The very essence of the Gospel is that God has now revealed the true righteousness, the righteousness of God, to us. That righteousness is in Jesus Christ, and it becomes our righteousness through faith. That is, our righteousness is based on the merits of what Jesus has done for us, not on the merits of what we have done and will ever do.
God now does not ask men to behave in order to be saved, but to believe in order to receive the righteousness in Jesus Christ. It is faith in Christ that saves the sinner.
The true meaning of the gospel often offends people, particularly those who strongly believe in themselves and are confident in their own righteousness. This is so because in the gospel, God defines what’s right and what’s wrong in the most fundamental sense, not based on our sense of right and wrong but based on the absolute righteousness of His Son Jesus Christ. This utter disregard of human reasoning and human sense of justice seems unreasonable and arbitrary to many and therefore offends their pride.
When telling people about the gospel, I often have people react to me as if I am the most foolish, unreasonable, narrow-minded and unenlightened person in the world. But my friends, before you reach your own conclusion, I beg you to humble yourself and come to God to seek to gain a basic understanding of what He actually meant by righteousness by faith in Jesus Christ.
One of the most frequent misunderstanding people have when they first hear the Gospel is that they presume what the gospel means is simply this: Righteousness has nothing to do what kind of person you eventually are, as long as one says “I believe in Jesus.” But this is a total misunderstanding of the nature of gospel.
In other words, people are easily tempted to think that gospel is a cheap compromise or even a cover-up of the ugly truth of human corruption. With this presumption, people conclude that gospel is unreasonable, foolish and even immoral.
But moving into Chapter 2 of Romans, you will see that this misunderstanding is actually the opposite of the Gospel. God is not after symbolism, nor a superficial confession without reality. Nor is God drawing a vain satisfaction from human submission.
Just the opposite, God demands actual righteousness that is by no means less than righteousness by human standard. In order for a person to be righteous before a holy God, he must be no less perfect than what the law (or his conscience if he does not know the law) demands. Our problem is that no one can meet that standard through his own efforts by his old life, and this is when we need to turn to God’s solution.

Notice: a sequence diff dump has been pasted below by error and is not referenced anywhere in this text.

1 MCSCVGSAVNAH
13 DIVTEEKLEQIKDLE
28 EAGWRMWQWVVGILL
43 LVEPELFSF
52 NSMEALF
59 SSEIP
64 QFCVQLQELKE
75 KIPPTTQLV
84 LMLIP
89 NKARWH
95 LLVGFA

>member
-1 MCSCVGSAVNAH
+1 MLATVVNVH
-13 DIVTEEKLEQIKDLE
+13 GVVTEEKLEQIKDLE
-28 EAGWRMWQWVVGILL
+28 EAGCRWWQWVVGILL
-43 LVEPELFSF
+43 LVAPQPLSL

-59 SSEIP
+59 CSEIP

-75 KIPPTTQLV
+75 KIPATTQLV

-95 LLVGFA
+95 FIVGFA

God, being perfect in His holiness, will not compromise. And that is the very reason why he gives us the gospel in Christ as the only option for salvation. That the salvation comes only in Jesus Christ is precisely because God does not compromise, not because God decided to “cut some slack” when man fails.
God he has prepared a new life that is completely up to a perfect standard. And that new life is given in Jesus Christ and can be actually received by faith in Jesus Christ. Even though we find our righteousness through our faith in Jesus Christ, the substance of the righteousness comes from Jesus Christ, not from our faith itself. In other words, we are saved through faith but not because of our faith. Our faith is but a means to access the real, the actual, the absolute righteousness in Jesus Christ.
Dear friends, you see, the gospel is precisely the result of a holy God’s demand of total holiness and perfection, rather than a result of a man-made theory which offers a compromise in the symbolism of faith when it is too difficult to have actual righteousness. There is an infinite chasm between the perfect righteousness of a holy God and mere human symbolism of faith, and that infinite chasm is filled by the infinite power and love of Jesus Christ, the Son of God who died for you and me on the Cross bearing our iniquities.
I am not ashamed of the gospel of Christ, for it is the power of God to salvation for everyone who believes…For in it the righteousness of God is revealed from faith to faith; as it is written, ‘The just shall live by faith.” I trust what my Lord has done for me, not what I have done or will ever do for myself.